Mädchen Amick strides into the sun-flecked courtyard of a packed L.A. breakfast hangout still looking so much like Shelley Johnson, her vixen/victim character on Twin Peaks from 27 years ago, you almost expect to hear that twangy Duane Eddyish guitar theme from director David Lynch’s deeply twisted TV series. Heads swivel in recognition as Amick, sporting big brown sunglasses, a clingy white cotton sweater, T-shirt and dark slacks, waves a sweet bye-bye to David Alexis, her husband of 30 years, and their 24-year-old daughter Mina Tobias as the two head off for breakfast and shopping. With that, Amick joins me at a tucked-away table. I’m guessing that more than a few of our fellow mid-morning diners—hipsters, trust fund brats, scriptwriters—may also recognize Amick for her subsequent decades of recurring roles on Californication, Witches of East End, American Horror Story and, currently, the Archie comics-gone-gothic series, Riverdale.

We’ve barely made our introductions when things take a delightful swerve toward the strange, whimsical and, well, Lynchian. A flock of tiny sparrows start hanging out on the patio near our table, staring up and chirping at Amick like they know her. A few others flutter near her head before perching on nearby vines and branches. “I feel like Snow White,” she says, tossing her feathered friends bread chunks from the table. Moments later, she spots a spiky-haired passerby and shakes her head in disbelief. “That’s Lenny von Dohlen,” she says, referring to the Twin Peaks actor who played an agoraphobic horticulturist with a vital connection Laura Palmer—the apparently sweet, innocent high school homecoming queen whose murder fueled the show’s plot. Deadpans Amick, who clearly hasn’t seen von Dohlen in some time, “OK, what is happening right now?”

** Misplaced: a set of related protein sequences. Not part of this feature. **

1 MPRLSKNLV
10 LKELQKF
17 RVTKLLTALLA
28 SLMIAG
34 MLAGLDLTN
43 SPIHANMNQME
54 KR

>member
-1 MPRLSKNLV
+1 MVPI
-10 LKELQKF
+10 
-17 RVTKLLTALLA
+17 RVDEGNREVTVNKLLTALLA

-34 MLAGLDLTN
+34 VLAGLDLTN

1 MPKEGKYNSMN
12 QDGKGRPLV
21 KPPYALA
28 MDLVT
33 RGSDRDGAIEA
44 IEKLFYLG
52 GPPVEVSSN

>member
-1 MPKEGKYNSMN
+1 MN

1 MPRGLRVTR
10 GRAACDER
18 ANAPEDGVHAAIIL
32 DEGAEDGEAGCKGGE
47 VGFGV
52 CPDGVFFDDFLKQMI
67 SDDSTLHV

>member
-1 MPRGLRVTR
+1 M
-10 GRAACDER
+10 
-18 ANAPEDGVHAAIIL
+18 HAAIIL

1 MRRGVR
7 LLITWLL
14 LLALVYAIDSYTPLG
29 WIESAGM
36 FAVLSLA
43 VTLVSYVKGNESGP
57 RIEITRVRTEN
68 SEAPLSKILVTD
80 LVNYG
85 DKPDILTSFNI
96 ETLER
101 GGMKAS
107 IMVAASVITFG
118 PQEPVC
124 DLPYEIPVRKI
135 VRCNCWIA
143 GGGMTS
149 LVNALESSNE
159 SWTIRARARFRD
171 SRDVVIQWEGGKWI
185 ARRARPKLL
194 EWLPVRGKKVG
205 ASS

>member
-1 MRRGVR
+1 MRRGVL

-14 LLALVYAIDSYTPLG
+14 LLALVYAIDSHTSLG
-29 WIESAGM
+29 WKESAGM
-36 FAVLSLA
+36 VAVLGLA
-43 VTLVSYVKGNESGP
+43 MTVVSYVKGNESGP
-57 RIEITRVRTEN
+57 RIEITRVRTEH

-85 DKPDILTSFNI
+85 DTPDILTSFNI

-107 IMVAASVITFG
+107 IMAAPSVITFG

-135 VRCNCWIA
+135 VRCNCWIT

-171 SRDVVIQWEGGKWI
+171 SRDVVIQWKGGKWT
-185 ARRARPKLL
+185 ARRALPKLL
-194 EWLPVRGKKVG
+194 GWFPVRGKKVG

Who knows? But it’s fitting, considering Twin Peaks put Amick’s striking features and enigmatic sleepwalker vibe on the map. And the lovefest attending the show’s return may lead to Amick being appreciated all over again as David Lynch and co-creator Mark Frost continue unleashing hours of new Twin Peaks weirdness over the summer on Showtime. Amick’s fellow returnees include Kyle McLachlan, Ray Wise, Sheryl Lee, Sherilyn Fenn, Russ Tamblyn and Richard Beymer, along with new additions including Naomi Watts, Monica Bellucci, Jennifer Jason Leigh, Trent Reznor, Tim Roth and Amanda Seyfried.

So how did a nice girl like Amick first wander into David Lynch-land, sticking with him when creative battles between the director and ABC network executives led to the cancellation of Twin Peaks after a two-year run—and going on to star in the feature-length iterations Twin Peaks: Fire Walk with Me and Twin Peaks: The Missing Pieces? “I watched beautiful, glamorous movies as a little girl and had parents who encouraged me to follow my creative instincts,” she explains. “I studied ballet, tap, jazz and modern dance. My father was a musician and I learned piano, violin, guitar and bass. I couldn’t wait to move to Hollywood at 16, which I did. I gave myself a year to be fully independent and supporting myself and got signed by the Elite modeling agency, got cast on Star Trek: The Next Generation and in the Baywatch pilot. I was 17 when I had a casting meeting with David Lynch and he bluntly asked, ‘Do you want to do a TV show with me?’ I said no to becoming a regular on Baywatch and yes to Twin Peaks, saying, ‘This show is either going to be brilliant, different, and get a lot of attention or it’s going to be so brilliant and different that it fails miserably.’”